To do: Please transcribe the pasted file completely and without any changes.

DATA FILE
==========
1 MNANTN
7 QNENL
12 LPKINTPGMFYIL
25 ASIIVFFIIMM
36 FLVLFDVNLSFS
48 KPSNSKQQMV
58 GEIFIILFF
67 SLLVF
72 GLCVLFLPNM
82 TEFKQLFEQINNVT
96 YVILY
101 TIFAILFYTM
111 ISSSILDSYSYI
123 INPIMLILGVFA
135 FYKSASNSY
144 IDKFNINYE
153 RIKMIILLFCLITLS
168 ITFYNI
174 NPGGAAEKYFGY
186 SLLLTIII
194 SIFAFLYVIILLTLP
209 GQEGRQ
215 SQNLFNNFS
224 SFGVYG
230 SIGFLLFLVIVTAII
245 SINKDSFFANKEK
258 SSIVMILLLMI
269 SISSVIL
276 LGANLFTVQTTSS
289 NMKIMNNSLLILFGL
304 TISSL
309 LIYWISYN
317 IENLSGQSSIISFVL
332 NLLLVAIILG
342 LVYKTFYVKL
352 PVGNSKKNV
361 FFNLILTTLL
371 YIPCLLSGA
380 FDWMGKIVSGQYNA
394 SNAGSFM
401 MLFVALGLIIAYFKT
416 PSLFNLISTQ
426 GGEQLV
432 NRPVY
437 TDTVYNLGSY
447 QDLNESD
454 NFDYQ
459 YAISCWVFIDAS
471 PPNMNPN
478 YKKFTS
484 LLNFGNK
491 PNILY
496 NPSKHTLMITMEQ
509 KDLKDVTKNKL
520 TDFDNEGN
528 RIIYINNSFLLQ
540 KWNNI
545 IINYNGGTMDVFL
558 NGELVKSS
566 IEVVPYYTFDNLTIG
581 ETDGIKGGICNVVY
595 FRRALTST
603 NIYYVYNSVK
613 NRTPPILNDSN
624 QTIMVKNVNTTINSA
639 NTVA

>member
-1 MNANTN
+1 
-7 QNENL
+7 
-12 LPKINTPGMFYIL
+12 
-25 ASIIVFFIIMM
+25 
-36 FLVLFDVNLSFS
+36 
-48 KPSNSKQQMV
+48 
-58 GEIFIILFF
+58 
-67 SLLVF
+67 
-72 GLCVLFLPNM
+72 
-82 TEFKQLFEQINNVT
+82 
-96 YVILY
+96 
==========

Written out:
1 MNANTN
7 QNENL
12 LPKINTPGMFYIL
25 ASIIVFFIIMM
36 FLVLFDVNLSFS
48 KPSNSKQQMV
58 GEIFIILFF
67 SLLVF
72 GLCVLFLPNM
82 TEFKQLFEQINNVT
96 YVILY
101 TIFAILFYTM
111 ISSSILDSYSYI
123 INPIMLILGVFA
135 FYKSASNSY
144 IDKFNINYE
153 RIKMIILLFCLITLS
168 ITFYNI
174 NPGGAAEKYFGY
186 SLLLTIII
194 SIFAFLYVIILLTLP
209 GQEGRQ
215 SQNLFNNFS
224 SFGVYG
230 SIGFLLFLVIVTAII
245 SINKDSFFANKEK
258 SSIVMILLLMI
269 SISSVIL
276 LGANLFTVQTTSS
289 NMKIMNNSLLILFGL
304 TISSL
309 LIYWISYN
317 IENLSGQSSIISFVL
332 NLLLVAIILG
342 LVYKTFYVKL
352 PVGNSKKNV
361 FFNLILTTLL
371 YIPCLLSGA
380 FDWMGKIVSGQYNA
394 SNAGSFM
401 MLFVALGLIIAYFKT
416 PSLFNLISTQ
426 GGEQLV
432 NRPVY
437 TDTVYNLGSY
447 QDLNESD
454 NFDYQ
459 YAISCWVFIDAS
471 PPNMNPN
478 YKKFTS
484 LLNFGNK
491 PNILY
496 NPSKHTLMITMEQ
509 KDLKDVTKNKL
520 TDFDNEGN
528 RIIYINNSFLLQ
540 KWNNI
545 IINYNGGTMDVFL
558 NGELVKSS
566 IEVVPYYTFDNLTIG
581 ETDGIKGGICNVVY
595 FRRALTST
603 NIYYVYNSVK
613 NRTPPILNDSN
624 QTIMVKNVNTTINSA
639 NTVA

>member
-1 MNANTN
+1 
-7 QNENL
+7 
-12 LPKINTPGMFYIL
+12 
-25 ASIIVFFIIMM
+25 
-36 FLVLFDVNLSFS
+36 
-48 KPSNSKQQMV
+48 
-58 GEIFIILFF
+58 
-67 SLLVF
+67 
-72 GLCVLFLPNM
+72 
-82 TEFKQLFEQINNVT
+82 
-96 YVILY
+96 